Yet it is a big brotherhood, equal to and indistinguishable from Thursday. Great for your You Provide Me With the Fatal Instruments, Precious Lotte mix CD, rock for a quivering neurasthenic collapse is delivered via Story of the Year’s “Until the Day I Die,” Taking Back Sunday’s “You’re So Last Summer,” Acceptance’s “Permanent,” Finger Eleven’s “One Thing,” and Brand New’s “Good to Know If I Need Attention All I Have to Do Is Die.”

Simple Plan are Werther punks, too, but Canadian. Instead of a sole obsession with Lotte, which is served in “Addicted,” their big musical push is in an apology to Daddy. This conflicts with the album cover of leg/foot fetishes and a game of spin-the-champagne-bottle with bridal party girls. While the Daddy song resonates with the distraught teen, too, what these guys are often caught implying is that they wish to be brides because Dad loved Sis more. In fact, their manically-sunny-but-my-heart’s-really-really-breaking-on-the-worst-day-ever and not-being-able-to-study-enough-for-tomorrow’s-test songs could just as well be sung by Katy Rose. With women now allowed on high school wrestling teams (another affront to the young man’s fragile psyche!), No Helmets, No Pads . . . Just Balls is a perfect title. Its fizzing guitar-girl pop shows Werther rock in touch with its silly feminine side and ready for star-time in a sequel to Ladybugs.

Meanwhile, Only Kids of Nothing Star by the two guys in Five Starcle Men has been released on the Net, with the band’s Web history claiming that one of the two killed himself a while ago. Eighty percent of it is cack—cheap software chitter and silicon noises—but the duo’s mythology indicates they were dextromethorphan punks, feeling the need to dull existential pain.

Two Nothing Star numbers are rhythmically compelling. One rips off Beck’s “Loser” riff; another has a harmonica sound and the chant “Pizza Hut families transcend spiritual reality.” However, because Five Starcle Men were downers, honestly horrid, and maybe nuts, they never made a video featuring the glum faces of dysfunctional boozer parents, stealthily corrosive friends, and assorted earnest-looking made-for-TV ringers.

Nope: no big role in feel-good media examinations recommending your stuff as mental Pepto-Bismol for the troubled. No 90 seconds on the Top 10 countdown, just before the hours of reality shows making entertainment of young people visiting a variety of public humiliations and cruel tricks on each other. No nothing. Irritating, isn’t it?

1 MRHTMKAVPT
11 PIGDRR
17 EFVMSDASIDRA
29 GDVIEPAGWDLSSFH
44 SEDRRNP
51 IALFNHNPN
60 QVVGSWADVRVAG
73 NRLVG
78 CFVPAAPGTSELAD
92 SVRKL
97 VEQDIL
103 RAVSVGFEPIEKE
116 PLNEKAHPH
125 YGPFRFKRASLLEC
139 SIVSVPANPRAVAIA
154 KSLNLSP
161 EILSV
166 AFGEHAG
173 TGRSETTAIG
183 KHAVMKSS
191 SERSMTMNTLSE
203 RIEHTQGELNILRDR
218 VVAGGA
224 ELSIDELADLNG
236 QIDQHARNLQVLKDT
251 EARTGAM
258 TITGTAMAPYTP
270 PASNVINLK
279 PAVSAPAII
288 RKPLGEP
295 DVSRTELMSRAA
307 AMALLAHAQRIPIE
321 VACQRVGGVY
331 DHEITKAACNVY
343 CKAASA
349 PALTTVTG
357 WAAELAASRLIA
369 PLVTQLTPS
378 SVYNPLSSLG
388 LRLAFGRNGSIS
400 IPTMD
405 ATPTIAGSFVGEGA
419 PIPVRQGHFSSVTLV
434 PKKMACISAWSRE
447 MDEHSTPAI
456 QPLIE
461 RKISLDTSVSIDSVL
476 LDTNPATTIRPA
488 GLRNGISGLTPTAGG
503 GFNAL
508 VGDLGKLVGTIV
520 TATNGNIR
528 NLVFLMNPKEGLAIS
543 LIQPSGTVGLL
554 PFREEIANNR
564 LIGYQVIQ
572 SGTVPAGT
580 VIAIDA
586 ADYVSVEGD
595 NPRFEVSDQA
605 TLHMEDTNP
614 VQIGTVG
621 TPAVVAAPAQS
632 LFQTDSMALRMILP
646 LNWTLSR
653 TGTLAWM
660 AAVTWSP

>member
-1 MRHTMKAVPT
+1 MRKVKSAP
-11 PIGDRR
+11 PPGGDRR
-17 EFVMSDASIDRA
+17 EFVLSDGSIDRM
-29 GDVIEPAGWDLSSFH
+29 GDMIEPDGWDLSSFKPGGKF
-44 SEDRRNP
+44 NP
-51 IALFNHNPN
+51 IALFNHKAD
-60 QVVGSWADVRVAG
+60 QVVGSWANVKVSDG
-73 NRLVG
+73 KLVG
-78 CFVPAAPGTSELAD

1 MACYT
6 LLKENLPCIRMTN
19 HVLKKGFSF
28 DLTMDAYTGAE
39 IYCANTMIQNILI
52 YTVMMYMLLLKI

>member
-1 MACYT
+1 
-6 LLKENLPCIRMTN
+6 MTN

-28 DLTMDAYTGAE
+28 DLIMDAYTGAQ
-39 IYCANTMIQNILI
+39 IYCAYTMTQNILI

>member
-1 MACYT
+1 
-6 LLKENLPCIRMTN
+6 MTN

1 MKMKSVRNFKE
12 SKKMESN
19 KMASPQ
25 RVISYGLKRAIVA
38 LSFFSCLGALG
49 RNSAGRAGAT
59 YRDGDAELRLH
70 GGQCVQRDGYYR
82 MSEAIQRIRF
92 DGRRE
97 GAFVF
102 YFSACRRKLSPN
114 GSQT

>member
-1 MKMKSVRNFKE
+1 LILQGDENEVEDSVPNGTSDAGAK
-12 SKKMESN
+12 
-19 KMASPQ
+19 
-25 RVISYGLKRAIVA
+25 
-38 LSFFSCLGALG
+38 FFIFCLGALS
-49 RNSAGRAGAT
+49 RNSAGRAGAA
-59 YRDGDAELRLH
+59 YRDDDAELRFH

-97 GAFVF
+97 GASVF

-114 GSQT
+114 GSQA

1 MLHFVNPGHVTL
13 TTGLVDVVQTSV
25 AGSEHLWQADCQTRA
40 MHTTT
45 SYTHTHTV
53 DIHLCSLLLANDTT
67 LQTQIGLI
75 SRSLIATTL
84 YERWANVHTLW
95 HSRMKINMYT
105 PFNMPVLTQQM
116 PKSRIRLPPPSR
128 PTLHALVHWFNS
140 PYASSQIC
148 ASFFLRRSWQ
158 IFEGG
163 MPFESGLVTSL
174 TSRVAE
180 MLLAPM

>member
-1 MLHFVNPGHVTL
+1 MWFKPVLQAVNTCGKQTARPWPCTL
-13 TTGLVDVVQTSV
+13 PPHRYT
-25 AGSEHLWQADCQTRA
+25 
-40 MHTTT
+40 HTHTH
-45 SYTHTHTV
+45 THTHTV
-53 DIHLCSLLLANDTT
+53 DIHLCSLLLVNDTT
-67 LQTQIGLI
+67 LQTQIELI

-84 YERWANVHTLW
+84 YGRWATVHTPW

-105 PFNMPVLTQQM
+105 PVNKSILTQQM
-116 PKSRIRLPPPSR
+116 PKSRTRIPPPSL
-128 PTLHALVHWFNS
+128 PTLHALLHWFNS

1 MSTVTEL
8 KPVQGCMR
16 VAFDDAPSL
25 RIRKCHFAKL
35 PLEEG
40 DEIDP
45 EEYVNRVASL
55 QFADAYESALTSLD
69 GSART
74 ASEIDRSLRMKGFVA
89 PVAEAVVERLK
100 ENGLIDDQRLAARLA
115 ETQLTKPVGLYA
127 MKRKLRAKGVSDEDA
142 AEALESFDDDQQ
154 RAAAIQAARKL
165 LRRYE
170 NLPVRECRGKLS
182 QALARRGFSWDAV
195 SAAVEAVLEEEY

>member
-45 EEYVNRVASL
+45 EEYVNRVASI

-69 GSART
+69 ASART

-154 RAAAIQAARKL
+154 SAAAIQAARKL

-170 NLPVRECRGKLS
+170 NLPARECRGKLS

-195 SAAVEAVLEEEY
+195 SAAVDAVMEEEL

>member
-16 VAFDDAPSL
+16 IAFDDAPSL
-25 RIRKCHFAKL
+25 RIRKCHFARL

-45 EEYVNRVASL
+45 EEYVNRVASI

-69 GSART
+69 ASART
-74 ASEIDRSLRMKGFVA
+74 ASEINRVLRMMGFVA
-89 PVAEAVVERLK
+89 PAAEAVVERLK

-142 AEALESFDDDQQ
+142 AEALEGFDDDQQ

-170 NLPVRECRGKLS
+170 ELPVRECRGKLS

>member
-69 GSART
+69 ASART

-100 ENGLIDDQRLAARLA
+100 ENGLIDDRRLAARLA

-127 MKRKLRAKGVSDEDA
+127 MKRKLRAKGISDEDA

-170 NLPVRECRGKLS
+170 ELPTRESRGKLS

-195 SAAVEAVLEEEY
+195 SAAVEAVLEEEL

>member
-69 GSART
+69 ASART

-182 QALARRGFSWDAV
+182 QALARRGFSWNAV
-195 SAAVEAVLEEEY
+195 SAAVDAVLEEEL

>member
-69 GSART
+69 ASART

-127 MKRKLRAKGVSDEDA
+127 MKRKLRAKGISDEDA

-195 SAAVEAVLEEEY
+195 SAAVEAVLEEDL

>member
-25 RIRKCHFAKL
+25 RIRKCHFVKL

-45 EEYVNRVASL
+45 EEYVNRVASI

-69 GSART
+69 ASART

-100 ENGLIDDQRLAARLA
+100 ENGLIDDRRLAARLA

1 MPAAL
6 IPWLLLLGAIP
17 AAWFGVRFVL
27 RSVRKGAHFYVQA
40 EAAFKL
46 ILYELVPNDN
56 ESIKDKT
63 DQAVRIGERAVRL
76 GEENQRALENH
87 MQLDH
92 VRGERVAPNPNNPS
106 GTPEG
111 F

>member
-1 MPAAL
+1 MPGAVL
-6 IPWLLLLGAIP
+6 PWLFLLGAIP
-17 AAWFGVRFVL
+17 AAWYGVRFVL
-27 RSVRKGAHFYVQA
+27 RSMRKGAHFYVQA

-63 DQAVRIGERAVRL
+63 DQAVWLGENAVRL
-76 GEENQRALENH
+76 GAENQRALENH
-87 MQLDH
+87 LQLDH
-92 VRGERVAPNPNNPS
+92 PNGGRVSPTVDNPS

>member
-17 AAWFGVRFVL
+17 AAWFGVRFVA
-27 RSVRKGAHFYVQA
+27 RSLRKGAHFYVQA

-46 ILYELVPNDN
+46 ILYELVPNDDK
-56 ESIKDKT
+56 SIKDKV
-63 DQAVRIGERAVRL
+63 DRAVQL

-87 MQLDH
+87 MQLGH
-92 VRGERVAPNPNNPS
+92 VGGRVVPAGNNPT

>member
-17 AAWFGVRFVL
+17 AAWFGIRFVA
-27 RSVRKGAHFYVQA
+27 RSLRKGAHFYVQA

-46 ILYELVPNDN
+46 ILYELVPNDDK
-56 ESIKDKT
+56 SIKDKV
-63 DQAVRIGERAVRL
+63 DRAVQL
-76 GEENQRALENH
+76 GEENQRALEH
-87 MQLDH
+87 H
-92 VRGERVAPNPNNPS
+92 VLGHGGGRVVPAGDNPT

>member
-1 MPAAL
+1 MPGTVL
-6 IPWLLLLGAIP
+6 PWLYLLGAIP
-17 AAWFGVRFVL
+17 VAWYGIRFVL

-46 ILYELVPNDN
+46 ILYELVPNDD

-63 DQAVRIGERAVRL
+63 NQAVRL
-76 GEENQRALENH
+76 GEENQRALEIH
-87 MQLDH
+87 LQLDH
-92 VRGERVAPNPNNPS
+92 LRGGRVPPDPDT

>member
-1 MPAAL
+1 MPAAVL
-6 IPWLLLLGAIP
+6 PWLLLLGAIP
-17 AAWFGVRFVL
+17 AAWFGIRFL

[In next week’s installment: Altie-pop rockers start fighting the plague of obesity raging through high schools with musical messages on eating only wholesome foods and how nationwide fatness is driving up health insurance premiums.]


Sk8ter Bois

Introducing Incubus videos on MTV tends to make people wary of your punk credibility, which is a shame. Good Charlotte may be the best punk band alive and under 25—not despite the synthetic sounds and crass lyrics that fill their new The Young and the Hopeless, but because of them. Too many young punks are too strident in their theology to incorporate pop influences or too “poetic” to just blurt out the dumb shit that’s clogging their naive and oversensitive minds. For Good Charlotte, these are not issues.

The Mercury Rev-style symphonic swooping in “A New Beginning” would be ironic if the keyboards went away elsewhere, but they also glossy up tearjerkers like “Say Anything” and “Wondering” as if Benji—the Noel Gallagher of this twin-led band—wasn’t afraid of hardcore hardheads yelling out “Third Eye Blind!” at the Warped Tour. “Lifestyles of the Rich and Famous” cops Burundi drums from “Lust for Life,” Marion Barry jokes from Chris Rock, and dub-echo effects from Def Leppard’s Hysteria. If you like all three, the song will make you crap your drawers. Plus (dependin’ on your appreciation of snooze/drone/vacuum cleaner rock), “My Bloody Valentine” starts out like the best MBV song ever.

“Riot Girl” is the flipside to Avril Lavigne’s “Sk8ter Boi”—Joel (the Liam of the band) fawns over a “hood rat who needs an attitude adjustment” and acknowledges that boys get weak at the knees when a girl likes underground bands. There are some worthless us-vs.-them rants against preppies, too, but better that sort of crap from adolescent-sounding punks than from well-read grown-ups like Le Tigre: The young ‘uns still have time to outgrow their lack of sympathy. Good Charlotte are halfway there already—*NSync-er Chris Fitzpatrick, who appears (along with Mike Watt!) in the video for “Lifestyles,” has supposedly inspired Benji to “think twice about people in general.” If you’re not too much of a kneejerk rebel-rebel to appreciate the sentiment, The Young and the Hopeless will make your compromised sellout punkass day as much as it does mine.